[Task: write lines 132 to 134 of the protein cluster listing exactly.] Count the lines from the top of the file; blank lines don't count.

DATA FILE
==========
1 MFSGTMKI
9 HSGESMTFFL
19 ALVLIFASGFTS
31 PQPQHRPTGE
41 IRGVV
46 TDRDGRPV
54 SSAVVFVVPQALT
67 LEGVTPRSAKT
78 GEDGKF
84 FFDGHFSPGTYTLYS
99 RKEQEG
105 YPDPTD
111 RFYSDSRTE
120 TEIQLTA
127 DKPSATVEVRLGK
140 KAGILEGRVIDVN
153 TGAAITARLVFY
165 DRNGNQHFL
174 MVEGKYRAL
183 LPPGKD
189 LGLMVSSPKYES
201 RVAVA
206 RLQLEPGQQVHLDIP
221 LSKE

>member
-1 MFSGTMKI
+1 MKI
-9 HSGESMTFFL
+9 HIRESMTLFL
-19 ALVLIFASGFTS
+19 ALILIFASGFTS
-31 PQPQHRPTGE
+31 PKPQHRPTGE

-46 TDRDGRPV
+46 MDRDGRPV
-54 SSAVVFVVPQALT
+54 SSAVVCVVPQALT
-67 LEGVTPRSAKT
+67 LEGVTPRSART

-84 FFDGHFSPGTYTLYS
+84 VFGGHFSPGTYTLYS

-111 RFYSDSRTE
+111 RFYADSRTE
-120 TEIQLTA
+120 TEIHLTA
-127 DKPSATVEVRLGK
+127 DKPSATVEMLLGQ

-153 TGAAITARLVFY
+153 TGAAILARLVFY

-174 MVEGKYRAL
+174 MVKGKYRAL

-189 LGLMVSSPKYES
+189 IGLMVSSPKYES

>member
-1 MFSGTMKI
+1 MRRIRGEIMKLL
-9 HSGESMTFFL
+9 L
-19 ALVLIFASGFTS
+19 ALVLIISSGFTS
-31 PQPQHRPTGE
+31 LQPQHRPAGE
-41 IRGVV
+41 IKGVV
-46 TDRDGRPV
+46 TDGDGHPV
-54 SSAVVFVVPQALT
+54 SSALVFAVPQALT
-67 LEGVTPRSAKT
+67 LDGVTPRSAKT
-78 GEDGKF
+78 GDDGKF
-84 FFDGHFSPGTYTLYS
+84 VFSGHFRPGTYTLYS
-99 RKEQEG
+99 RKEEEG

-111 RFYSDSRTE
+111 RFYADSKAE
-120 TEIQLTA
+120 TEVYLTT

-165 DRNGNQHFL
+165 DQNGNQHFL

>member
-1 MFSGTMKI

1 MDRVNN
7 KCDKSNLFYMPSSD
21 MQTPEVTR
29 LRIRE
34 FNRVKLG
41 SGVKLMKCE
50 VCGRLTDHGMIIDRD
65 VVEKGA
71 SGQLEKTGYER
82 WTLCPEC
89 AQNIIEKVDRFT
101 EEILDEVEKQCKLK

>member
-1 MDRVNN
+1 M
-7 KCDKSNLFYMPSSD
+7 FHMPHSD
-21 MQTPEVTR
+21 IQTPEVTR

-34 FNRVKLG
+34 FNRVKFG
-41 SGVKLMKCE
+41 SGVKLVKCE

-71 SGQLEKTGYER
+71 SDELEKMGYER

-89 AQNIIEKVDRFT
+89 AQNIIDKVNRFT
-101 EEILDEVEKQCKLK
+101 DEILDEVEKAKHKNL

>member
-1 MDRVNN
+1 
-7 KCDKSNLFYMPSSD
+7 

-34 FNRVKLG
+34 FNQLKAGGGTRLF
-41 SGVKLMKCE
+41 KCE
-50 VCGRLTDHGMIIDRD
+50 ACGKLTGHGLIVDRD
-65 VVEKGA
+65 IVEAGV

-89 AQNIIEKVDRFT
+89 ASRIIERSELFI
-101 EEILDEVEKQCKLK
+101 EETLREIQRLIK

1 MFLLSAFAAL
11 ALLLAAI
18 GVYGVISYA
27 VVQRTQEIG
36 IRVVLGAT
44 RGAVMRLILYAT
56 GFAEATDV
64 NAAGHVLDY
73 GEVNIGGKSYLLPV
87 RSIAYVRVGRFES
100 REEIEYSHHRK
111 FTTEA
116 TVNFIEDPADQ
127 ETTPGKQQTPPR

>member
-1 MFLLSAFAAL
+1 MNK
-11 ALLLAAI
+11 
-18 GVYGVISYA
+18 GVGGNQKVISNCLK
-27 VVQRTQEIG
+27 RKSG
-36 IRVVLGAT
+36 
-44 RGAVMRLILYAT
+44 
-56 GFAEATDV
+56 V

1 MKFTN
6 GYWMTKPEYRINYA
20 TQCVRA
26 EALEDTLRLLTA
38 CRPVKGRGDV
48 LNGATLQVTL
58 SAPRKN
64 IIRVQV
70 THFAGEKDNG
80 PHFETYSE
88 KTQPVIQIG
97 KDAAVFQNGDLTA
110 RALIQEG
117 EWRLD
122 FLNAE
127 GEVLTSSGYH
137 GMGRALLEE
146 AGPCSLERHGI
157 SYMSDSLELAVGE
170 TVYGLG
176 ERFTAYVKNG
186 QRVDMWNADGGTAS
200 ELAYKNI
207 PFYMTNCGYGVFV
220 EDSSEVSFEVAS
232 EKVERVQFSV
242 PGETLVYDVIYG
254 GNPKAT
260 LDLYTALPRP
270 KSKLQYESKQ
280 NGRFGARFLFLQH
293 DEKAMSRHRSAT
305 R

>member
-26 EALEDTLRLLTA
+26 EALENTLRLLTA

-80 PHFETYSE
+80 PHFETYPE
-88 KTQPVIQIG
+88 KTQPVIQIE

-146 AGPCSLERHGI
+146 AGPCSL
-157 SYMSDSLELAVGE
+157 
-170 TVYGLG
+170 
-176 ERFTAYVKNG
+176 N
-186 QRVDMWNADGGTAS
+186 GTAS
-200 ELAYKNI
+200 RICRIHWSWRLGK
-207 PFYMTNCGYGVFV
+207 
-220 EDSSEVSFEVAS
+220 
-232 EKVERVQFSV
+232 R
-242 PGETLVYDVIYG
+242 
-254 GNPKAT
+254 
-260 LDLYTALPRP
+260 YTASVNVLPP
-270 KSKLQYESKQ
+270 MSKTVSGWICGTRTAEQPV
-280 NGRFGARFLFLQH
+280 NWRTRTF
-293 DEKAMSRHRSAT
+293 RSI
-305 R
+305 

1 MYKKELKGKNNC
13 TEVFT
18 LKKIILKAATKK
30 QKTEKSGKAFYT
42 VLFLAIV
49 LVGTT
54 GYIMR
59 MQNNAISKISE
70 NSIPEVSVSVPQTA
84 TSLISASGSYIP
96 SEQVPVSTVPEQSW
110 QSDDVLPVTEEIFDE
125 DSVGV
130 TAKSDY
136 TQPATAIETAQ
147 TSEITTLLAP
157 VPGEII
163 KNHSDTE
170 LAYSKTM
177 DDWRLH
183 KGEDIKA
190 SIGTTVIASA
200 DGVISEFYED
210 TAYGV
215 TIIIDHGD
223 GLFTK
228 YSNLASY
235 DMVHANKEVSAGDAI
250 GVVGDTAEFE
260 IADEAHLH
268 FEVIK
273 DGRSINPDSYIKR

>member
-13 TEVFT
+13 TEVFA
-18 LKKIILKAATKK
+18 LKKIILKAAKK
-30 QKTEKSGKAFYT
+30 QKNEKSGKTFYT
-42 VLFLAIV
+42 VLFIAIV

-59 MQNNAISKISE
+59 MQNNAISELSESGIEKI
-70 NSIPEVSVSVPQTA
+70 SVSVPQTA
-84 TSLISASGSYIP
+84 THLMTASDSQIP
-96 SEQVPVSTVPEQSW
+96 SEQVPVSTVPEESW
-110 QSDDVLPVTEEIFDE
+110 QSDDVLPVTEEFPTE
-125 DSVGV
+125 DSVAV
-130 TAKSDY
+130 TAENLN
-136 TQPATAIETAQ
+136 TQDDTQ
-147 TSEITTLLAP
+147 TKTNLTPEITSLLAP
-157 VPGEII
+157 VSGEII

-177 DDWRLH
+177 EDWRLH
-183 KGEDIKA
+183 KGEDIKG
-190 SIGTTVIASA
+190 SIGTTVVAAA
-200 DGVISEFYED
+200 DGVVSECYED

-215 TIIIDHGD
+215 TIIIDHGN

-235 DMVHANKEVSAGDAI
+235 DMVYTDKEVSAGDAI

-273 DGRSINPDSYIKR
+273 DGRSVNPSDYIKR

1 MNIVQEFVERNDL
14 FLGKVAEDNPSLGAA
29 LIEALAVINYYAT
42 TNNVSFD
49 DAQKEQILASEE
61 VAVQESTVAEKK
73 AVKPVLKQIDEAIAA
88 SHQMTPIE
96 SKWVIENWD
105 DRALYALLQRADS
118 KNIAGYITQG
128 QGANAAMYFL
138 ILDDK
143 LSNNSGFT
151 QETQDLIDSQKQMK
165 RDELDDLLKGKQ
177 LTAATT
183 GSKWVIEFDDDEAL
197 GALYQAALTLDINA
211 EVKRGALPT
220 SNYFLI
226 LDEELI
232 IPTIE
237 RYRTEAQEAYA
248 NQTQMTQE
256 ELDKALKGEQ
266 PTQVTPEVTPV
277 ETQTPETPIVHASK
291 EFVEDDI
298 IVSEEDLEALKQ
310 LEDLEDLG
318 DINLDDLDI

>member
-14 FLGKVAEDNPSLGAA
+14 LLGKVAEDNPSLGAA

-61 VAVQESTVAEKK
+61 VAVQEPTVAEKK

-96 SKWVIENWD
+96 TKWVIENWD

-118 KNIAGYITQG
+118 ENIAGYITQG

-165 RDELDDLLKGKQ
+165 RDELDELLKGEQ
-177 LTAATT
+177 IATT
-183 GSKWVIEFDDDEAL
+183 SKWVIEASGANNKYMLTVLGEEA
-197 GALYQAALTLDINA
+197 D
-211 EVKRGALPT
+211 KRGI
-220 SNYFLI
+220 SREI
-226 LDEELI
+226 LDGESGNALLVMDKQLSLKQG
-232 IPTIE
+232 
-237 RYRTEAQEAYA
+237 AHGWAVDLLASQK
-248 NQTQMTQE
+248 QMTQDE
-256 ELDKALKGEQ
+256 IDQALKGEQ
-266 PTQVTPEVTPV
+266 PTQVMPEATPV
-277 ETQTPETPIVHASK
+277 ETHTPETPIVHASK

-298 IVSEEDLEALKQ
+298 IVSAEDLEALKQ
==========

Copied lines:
11 ALLLAAI
18 GVYGVISYA
27 VVQRTQEIG